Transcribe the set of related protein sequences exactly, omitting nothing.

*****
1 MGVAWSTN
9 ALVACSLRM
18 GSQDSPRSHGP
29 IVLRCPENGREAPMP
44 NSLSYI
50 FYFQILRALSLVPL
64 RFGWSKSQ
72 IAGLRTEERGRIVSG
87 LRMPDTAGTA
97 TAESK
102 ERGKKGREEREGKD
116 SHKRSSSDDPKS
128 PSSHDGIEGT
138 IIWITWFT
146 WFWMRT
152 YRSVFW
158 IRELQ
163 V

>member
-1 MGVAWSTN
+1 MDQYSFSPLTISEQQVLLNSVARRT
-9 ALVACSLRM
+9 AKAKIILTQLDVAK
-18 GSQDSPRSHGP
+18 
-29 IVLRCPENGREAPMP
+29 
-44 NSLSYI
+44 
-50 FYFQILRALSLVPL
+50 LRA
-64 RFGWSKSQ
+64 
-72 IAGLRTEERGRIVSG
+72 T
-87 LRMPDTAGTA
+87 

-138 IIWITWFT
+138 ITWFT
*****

1 MGVAWSTN
9 ALVACSLRM
18 GSQDSPRSHGP
29 IVLRCPENGREAPMP
44 NSLSYI
50 FYFQILRALSLVPL
64 RFGWSKSQ
72 IAGLRTEERGRIVSG
87 LRMPDTAGTA
97 TAESK
102 ERGKKGREEREGKD
116 SHKRSSSDDPKS
128 PSSHDGIEGT
138 IIWITWFT
146 WFWMRT
152 YRSVFW
158 IRELQ
163 V

>member
-1 MGVAWSTN
+1 MDQYSFSPLTISEQQVLLNSVARRT
-9 ALVACSLRM
+9 AKAKIILTQLDVAK
-18 GSQDSPRSHGP
+18 
-29 IVLRCPENGREAPMP
+29 
-44 NSLSYI
+44 
-50 FYFQILRALSLVPL
+50 LRA
-64 RFGWSKSQ
+64 
-72 IAGLRTEERGRIVSG
+72 T
-87 LRMPDTAGTA
+87 

-138 IIWITWFT
+138 ITWFT